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Decline and Traditional Reform, Some Gains and More Losses

Ahmed Pasha, Bonneval, European involvement, northern shores, Ottoman army

Even at this time, however, the Ottoman Empire had enough internal strength to pull itself together, correct the worse abuses, and, by adopting modern European weapons and tactics, even regain some of its losses. In 1711 the Ottomans defeated a campaign mounted by Tsar Peter the Great, forcing him to return the territories lost at Karlowitz, but a war with Venice and Austria (1714-1717) led to the loss of Belgrade and northern Serbia. This stimulated a new reform era called the Tulip Period (1715-1730), in which the Ottoman army was reorganized and modernized in order to spare the empire further losses. This effort was continued during the reign (1730-1754) of Mahmud I, when the French artillery officer Claude de Bonneval, called Humbarac? Ahmed Pasha, created a new European-style artillery corps. As a result, in the war that broke out with Russia and Austria (1736-1739), the Ottomans were able to regain most of their previous losses in northern Serbia and the northern shores of the Black Sea. A period of peace with Europe followed, largely because of European involvement in other wars; this lull, however, once again convinced the ruling class that the danger was past, and the old abuses and decay soon returned. Consequently, in two disastrous wars between 1768 and 1792, the Ottoman army crumbled, major new territorial losses were suffered, and the empire itself seemed near total collapse.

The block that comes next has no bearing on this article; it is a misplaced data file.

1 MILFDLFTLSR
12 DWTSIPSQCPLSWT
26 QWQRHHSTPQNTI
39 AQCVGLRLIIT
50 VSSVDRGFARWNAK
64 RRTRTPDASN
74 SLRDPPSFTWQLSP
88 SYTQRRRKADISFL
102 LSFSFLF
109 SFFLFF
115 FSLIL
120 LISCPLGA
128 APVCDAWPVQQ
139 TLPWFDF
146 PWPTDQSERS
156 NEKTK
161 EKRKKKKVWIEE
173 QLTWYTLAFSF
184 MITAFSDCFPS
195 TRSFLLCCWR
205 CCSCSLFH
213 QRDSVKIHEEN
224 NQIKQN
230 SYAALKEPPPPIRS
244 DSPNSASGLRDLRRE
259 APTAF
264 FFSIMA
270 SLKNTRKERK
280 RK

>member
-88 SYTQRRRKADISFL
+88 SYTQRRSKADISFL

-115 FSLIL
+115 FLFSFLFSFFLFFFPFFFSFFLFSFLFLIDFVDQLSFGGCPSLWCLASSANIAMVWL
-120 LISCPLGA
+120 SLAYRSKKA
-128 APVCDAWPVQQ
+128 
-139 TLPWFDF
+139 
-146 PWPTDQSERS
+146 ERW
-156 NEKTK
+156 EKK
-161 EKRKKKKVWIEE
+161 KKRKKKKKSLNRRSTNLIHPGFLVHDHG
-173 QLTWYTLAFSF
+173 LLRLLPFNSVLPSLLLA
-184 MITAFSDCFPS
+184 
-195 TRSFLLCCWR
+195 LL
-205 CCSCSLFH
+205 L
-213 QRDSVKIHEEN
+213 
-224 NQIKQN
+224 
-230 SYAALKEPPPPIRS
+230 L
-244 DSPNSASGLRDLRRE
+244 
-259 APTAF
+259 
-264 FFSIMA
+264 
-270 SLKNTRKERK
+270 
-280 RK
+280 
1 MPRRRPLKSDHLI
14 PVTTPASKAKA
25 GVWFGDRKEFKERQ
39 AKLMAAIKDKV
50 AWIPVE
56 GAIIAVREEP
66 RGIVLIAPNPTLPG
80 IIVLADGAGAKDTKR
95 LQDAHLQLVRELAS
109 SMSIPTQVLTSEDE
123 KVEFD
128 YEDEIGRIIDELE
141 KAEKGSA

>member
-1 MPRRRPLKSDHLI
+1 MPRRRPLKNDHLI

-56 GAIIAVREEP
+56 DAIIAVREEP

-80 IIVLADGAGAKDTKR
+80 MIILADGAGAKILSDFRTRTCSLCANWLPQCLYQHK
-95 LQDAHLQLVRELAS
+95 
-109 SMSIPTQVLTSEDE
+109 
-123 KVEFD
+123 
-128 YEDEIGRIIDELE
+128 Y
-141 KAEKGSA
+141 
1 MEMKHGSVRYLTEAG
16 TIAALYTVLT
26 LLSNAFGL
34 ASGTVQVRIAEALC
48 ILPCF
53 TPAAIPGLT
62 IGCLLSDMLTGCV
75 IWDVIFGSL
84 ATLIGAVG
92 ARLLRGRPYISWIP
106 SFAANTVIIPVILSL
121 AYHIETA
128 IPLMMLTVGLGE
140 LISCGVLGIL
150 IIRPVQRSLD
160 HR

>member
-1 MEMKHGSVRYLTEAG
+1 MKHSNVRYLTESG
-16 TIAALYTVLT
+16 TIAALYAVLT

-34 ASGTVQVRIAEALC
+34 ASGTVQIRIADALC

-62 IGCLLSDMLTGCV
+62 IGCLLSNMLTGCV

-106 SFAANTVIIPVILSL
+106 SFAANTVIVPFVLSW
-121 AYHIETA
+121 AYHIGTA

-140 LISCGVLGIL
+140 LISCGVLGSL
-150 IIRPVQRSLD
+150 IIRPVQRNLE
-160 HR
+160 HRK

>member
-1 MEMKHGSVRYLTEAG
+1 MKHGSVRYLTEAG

Article key phrases:

Ahmed Pasha, Bonneval, European involvement, northern shores, Ottoman army, Tsar Peter, Ottoman Empire, Mahmud, ruling class, Black Sea, decay, lull, reign, Venice, Ottomans, tactics, danger, Austria, Russia, result, campaign, territories, effort, time, order


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